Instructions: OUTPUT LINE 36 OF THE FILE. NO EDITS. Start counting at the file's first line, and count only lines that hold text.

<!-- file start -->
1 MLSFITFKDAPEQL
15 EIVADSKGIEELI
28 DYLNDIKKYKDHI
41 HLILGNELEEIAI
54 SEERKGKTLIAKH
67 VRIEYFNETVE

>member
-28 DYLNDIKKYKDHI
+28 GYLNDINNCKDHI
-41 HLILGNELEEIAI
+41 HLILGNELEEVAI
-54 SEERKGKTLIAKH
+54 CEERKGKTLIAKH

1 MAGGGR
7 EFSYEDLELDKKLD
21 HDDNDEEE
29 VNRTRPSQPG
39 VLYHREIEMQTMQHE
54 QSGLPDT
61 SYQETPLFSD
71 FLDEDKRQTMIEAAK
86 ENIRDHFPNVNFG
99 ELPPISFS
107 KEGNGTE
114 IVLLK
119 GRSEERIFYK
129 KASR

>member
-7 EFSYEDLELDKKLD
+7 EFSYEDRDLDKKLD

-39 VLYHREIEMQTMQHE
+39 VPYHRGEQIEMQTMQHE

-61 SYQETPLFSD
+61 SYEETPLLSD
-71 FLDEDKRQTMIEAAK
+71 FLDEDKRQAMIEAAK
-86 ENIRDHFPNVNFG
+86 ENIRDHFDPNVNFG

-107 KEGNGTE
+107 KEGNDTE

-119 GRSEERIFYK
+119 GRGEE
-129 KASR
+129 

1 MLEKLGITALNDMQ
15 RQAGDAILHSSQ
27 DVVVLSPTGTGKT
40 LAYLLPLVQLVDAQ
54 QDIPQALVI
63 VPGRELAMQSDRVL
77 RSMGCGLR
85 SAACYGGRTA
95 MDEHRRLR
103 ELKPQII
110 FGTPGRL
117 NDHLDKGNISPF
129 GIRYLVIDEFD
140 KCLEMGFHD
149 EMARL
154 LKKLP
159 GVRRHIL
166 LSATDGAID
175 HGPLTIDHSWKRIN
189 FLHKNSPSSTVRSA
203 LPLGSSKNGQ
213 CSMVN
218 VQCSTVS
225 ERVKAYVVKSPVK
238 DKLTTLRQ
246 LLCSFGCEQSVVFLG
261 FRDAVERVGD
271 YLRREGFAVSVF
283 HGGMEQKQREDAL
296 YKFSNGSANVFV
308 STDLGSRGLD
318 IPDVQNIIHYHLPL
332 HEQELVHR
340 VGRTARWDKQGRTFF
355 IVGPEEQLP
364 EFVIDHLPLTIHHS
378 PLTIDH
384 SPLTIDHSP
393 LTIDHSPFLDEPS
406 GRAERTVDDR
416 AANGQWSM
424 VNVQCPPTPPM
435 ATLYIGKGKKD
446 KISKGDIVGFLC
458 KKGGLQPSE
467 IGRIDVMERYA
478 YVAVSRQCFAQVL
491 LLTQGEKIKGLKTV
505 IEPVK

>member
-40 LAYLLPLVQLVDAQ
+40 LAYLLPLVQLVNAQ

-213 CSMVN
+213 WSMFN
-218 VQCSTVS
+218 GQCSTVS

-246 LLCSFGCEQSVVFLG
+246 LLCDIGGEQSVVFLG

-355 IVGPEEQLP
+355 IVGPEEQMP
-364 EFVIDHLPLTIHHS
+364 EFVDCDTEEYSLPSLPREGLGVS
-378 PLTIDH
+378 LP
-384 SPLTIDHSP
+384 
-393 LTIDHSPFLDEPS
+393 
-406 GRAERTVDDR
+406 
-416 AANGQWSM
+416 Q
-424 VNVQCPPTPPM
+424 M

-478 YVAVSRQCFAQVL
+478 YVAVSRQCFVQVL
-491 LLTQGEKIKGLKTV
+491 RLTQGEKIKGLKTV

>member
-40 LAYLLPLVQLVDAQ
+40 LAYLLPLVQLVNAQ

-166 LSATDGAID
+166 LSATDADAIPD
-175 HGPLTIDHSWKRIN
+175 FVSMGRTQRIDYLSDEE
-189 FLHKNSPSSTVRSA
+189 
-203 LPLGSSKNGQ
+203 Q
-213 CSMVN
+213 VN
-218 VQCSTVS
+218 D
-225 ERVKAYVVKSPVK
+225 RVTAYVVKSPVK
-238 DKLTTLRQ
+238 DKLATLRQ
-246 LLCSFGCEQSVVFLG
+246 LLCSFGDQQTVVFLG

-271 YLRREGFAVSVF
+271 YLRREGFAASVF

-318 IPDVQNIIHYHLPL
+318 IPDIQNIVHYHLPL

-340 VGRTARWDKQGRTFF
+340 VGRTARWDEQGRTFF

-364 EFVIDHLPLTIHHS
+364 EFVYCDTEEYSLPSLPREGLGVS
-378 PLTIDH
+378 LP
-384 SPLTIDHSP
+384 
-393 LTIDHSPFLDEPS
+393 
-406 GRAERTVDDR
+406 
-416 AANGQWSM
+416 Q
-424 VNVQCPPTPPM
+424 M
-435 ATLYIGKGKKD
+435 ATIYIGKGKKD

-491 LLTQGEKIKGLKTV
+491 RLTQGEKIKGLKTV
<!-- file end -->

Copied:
+71 FLDEDKRQAMIEAAK